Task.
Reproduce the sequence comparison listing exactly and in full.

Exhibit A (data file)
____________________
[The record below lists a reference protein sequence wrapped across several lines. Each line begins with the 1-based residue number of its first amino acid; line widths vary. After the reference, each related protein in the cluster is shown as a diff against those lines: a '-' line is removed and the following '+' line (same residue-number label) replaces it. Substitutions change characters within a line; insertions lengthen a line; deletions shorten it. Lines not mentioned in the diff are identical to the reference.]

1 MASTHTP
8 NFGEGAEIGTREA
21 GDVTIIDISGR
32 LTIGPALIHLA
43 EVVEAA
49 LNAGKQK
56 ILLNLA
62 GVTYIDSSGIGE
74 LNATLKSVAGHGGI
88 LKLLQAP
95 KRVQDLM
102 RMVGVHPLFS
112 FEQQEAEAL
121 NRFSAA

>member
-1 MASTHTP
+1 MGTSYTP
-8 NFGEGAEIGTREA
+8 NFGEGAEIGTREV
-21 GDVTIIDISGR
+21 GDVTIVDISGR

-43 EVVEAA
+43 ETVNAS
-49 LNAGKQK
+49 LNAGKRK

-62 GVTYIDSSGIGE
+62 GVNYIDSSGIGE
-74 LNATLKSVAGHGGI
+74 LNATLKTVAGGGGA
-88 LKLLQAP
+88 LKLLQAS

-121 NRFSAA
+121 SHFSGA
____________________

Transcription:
[The record below lists a reference protein sequence wrapped across several lines. Each line begins with the 1-based residue number of its first amino acid; line widths vary. After the reference, each related protein in the cluster is shown as a diff against those lines: a '-' line is removed and the following '+' line (same residue-number label) replaces it. Substitutions change characters within a line; insertions lengthen a line; deletions shorten it. Lines not mentioned in the diff are identical to the reference.]

1 MASTHTP
8 NFGEGAEIGTREA
21 GDVTIIDISGR
32 LTIGPALIHLA
43 EVVEAA
49 LNAGKQK
56 ILLNLA
62 GVTYIDSSGIGE
74 LNATLKSVAGHGGI
88 LKLLQAP
95 KRVQDLM
102 RMVGVHPLFS
112 FEQQEAEAL
121 NRFSAA

>member
-1 MASTHTP
+1 MGTSYTP
-8 NFGEGAEIGTREA
+8 NFGEGAEIGTREV
-21 GDVTIIDISGR
+21 GDVTIVDISGR

-43 EVVEAA
+43 ETVNAS
-49 LNAGKQK
+49 LNAGKRK

-62 GVTYIDSSGIGE
+62 GVNYIDSSGIGE
-74 LNATLKSVAGHGGI
+74 LNATLKTVAGGGGA
-88 LKLLQAP
+88 LKLLQAS

-121 NRFSAA
+121 SHFSGA